Staff training

Recruiter bias is usually implicit: recruiters aren’t consciously aware they’re choosing one gender or ethnicity over another, so simply making people aware of this might help reduce it. A study from 2015 found a two-and-a-half-hour workshop was enough to reduce the levels of implicit bias in participants, and a follow-up from 2017 found this had a significant impact on their departments’ hiring practices: they recruited more women. However, this is a single success story from a mountain of studies, and a 2017 meta-analysis found that, overall, there is little change in behaviour resulting from training. Implicit bias training isn’t a silver bullet, and a lot more research is required before we fully understand what works.

Using AI hiring tools

Some have suggested eliminating bias by eliminating the people: perhaps AI could be used to avoid stereotyping candidates. Amazon developed just such a machine learning programme using ten years’ worth of CVs, but it incorporated the biases inherent in its training data set and penalised any CVs with the word ‘women’s’ in it.

Where does this leave us?

The most important takeaway is that companies need to adopt an evidence-based approach to rooting out their biases, without blindly throwing money at the problem. While it’s unpalatable, admitting that every one of us has unconscious biases can be a good first step towards making personal changes. And at an institutional level, we need to draft new policies and procedures that mitigate our implicit biases and make the hiring process inherently fairer. Hopefully, the more we tackle the problem now, the easier it will be in future as diversity becomes the norm.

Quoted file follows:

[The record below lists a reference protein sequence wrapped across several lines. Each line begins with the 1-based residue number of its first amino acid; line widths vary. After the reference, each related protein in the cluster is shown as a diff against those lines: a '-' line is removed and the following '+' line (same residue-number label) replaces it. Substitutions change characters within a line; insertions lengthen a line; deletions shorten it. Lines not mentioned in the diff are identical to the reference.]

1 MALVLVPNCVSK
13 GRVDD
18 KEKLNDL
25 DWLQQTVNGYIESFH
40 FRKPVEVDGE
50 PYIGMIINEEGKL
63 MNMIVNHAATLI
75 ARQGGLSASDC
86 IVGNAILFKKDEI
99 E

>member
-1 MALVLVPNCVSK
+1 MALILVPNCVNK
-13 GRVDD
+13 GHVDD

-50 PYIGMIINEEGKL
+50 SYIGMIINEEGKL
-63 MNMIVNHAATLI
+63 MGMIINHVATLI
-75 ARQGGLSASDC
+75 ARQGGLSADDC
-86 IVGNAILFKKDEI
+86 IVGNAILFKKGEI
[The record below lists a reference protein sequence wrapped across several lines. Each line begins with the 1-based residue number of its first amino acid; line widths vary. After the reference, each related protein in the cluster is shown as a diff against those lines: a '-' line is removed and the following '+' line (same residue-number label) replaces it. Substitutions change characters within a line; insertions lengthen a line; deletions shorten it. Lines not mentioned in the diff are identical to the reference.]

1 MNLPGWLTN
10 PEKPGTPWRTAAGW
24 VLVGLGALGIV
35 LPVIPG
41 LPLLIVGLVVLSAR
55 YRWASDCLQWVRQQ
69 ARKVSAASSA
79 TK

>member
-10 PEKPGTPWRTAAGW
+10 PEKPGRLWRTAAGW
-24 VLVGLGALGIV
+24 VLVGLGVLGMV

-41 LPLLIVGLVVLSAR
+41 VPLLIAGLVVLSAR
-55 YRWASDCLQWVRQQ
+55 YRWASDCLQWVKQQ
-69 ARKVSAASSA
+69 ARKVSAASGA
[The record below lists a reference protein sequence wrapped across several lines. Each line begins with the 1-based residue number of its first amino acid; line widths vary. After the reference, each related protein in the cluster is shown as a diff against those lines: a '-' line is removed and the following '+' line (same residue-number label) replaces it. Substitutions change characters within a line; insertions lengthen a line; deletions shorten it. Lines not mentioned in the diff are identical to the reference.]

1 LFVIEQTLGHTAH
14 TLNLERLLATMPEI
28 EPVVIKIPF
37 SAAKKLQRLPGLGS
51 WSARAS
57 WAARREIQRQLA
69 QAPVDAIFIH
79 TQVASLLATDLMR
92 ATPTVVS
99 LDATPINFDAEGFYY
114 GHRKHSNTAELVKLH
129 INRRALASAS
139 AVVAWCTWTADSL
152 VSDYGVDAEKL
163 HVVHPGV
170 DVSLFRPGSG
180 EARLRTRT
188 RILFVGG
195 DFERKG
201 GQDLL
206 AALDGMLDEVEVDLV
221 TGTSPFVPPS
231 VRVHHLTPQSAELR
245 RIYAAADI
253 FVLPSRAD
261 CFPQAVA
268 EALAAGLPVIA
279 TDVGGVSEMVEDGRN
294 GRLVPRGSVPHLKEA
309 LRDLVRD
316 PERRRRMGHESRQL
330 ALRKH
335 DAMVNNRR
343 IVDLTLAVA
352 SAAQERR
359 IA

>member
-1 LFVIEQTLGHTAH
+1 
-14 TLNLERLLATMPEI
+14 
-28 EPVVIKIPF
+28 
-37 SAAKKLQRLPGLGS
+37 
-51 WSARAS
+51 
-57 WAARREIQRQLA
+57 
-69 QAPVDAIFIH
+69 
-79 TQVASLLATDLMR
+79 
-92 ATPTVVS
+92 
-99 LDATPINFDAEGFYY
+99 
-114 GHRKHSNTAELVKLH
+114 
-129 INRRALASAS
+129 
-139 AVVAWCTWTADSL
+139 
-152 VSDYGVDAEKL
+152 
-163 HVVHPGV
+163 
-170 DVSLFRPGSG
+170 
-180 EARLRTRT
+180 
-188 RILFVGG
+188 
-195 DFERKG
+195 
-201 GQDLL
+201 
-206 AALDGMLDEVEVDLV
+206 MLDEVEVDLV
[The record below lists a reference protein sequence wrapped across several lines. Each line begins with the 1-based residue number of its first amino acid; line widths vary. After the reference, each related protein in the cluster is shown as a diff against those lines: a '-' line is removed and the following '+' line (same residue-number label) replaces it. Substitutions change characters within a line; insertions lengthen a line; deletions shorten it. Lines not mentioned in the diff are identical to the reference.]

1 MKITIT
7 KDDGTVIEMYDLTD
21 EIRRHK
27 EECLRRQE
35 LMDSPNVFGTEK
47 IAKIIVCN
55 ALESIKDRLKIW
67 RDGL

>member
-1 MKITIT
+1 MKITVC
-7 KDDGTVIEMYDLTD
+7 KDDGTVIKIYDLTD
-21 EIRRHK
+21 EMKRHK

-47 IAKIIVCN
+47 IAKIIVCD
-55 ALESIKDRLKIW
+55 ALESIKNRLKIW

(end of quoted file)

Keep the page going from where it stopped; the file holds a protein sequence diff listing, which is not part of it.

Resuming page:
You can read more about hiring process and practice in our Advocacy and Policy section.

By Georgia Mills. 

Georgia Mills is a freelance science writer and podcast producer. She likes good wine, bad films and ugly dogs. Follow her on Twitter at @georgiamills2.

Writing better job ads

The language and appearance of your job ad can enhance its appeal to women, or it can put them off. How can you ensure women apply for your vacancies?

Research has shown that the way you write and design your jobs ads can significantly affect the balance of genders among applicants. Your choice of words, typeface and colour can make a difference to the kinds of candidates who can imagine themselves ‘at home’ in your organisation and, thus, who applies. This is not necessarily a conscious process, but these choices will affect whether you connect with a diverse applicant pool, and evidence from the tech industry shows the genderedness of the ad will affect whether you end up appointing a man or a woman.